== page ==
There were economic realities and political movements that contributed to African nations throwing off their colonial masters as well.
Economically, the two largest empires in Africa by the post-World War II era, France and Britain, went broke. England was mostly broke after World War II, and it was no longer feasible for them to project military power around the globe, or fight wars of subjugation on the African continent. France had suffered economic devastation under Nazi occupation, then fought a protracted and ultimately losing effort in Indochina, and then an insurgency in Algeria. Their empire collapsed as a result, and the influence of both nations was replaced by that of the US and the USSR.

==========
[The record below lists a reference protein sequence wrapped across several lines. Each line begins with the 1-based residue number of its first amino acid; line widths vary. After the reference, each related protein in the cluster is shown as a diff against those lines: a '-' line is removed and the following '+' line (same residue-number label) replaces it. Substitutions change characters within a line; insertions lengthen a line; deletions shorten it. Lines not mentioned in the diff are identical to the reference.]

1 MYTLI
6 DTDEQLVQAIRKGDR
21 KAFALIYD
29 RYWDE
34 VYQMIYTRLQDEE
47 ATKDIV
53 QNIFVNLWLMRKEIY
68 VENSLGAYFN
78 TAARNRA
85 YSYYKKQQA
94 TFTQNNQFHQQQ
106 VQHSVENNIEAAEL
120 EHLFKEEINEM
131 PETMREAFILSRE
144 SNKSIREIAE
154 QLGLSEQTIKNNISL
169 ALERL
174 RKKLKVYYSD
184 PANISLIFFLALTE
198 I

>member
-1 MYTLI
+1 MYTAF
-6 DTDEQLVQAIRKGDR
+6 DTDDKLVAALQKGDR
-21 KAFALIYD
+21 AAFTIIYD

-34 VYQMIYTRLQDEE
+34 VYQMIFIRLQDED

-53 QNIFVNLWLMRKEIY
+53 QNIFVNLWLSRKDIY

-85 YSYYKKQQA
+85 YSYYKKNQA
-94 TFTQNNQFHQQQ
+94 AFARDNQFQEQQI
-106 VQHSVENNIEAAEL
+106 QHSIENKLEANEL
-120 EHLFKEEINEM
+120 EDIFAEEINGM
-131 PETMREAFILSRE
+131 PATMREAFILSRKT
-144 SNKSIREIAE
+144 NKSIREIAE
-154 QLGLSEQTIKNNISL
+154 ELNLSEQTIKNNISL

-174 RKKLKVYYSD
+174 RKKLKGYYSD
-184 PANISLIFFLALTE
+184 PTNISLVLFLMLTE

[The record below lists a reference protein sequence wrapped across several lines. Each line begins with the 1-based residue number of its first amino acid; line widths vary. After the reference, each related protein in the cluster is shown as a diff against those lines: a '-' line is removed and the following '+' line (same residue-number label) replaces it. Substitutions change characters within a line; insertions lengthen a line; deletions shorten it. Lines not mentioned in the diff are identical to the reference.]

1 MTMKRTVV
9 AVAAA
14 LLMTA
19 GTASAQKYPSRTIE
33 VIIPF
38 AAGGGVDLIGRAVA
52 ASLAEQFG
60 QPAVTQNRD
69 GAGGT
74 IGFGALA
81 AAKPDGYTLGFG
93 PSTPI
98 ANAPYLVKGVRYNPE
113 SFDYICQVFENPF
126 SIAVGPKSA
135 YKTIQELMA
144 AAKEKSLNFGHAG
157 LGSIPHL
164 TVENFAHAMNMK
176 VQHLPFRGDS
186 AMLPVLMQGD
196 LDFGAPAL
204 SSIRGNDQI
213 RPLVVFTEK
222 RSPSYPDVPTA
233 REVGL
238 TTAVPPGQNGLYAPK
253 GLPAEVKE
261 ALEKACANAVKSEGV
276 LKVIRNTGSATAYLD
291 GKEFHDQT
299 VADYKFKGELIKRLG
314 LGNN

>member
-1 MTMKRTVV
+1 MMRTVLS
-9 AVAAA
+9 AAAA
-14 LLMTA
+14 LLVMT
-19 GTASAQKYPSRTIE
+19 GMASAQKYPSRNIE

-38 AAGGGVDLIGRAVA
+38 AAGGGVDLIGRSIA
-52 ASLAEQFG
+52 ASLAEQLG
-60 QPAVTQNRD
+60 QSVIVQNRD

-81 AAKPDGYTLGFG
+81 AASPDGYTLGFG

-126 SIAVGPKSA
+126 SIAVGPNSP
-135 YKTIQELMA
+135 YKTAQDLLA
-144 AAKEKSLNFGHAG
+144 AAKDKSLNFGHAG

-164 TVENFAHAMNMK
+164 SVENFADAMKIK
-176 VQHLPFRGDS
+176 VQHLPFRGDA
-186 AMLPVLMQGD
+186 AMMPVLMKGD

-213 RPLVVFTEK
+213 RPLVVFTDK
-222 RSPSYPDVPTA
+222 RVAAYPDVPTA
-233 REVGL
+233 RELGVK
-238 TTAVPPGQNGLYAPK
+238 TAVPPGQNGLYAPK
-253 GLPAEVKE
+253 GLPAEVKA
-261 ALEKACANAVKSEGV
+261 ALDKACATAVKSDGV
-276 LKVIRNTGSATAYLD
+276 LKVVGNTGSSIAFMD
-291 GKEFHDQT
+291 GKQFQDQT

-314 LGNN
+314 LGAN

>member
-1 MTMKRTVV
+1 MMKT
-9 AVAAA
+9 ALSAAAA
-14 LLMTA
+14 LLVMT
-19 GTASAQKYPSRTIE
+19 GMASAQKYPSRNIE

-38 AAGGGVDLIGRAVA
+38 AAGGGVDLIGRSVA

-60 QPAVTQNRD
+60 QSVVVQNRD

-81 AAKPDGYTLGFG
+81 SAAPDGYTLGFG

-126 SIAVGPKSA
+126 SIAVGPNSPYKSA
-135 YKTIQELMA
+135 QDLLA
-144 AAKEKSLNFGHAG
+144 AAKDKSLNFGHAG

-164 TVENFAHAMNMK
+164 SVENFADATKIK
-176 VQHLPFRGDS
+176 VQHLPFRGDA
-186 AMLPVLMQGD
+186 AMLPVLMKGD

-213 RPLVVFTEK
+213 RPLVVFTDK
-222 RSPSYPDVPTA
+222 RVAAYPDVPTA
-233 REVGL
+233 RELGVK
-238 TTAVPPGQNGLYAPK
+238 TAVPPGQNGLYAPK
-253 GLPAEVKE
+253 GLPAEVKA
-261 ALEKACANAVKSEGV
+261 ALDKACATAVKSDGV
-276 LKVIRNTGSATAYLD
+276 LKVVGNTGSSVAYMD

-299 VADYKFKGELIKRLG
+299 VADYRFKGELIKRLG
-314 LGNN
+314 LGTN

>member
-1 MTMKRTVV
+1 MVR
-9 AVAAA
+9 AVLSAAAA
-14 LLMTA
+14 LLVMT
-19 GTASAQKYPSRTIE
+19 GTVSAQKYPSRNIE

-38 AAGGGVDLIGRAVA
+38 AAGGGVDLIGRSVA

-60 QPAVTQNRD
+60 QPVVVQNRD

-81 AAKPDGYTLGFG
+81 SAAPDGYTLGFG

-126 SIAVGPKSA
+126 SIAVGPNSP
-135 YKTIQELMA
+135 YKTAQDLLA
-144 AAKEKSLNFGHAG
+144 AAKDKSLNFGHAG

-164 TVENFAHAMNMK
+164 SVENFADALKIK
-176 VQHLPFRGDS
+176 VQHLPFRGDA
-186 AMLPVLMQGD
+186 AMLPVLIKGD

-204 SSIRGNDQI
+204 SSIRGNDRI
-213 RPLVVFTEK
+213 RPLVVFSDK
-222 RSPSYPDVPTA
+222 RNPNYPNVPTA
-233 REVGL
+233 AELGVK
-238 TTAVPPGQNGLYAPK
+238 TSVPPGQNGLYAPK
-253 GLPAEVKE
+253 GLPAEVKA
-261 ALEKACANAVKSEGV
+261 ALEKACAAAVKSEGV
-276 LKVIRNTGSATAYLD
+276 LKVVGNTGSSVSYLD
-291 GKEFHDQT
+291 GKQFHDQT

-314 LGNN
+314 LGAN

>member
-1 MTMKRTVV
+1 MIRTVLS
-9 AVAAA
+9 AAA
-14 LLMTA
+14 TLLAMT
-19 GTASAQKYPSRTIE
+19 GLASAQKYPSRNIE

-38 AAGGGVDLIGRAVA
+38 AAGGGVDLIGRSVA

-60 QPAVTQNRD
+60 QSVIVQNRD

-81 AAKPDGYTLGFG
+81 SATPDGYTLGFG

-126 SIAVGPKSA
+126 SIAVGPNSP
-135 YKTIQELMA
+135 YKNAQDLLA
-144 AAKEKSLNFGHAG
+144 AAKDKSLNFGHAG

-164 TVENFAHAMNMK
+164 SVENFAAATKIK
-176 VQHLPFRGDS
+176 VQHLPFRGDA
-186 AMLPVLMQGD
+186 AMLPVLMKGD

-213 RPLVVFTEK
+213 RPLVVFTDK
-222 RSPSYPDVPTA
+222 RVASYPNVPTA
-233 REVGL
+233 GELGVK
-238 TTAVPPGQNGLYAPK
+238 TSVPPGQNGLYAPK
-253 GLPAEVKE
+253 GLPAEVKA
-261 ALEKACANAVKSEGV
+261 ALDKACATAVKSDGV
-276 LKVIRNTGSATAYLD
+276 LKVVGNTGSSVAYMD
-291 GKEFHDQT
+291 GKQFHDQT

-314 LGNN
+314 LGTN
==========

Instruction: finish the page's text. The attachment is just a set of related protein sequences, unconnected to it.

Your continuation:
Politically, Pan-Africanism, a movement to unite African peoples and erase colonial borders, became more popular in the 1950s and 60s, as did Marxism, which many African supported as a means to address the glaring economic differences between wealthy colonial masters and the native peoples of that land.
So it makes sense that 1960 was considered the "Year of African Independence", as seventeen separate nations declared their independence.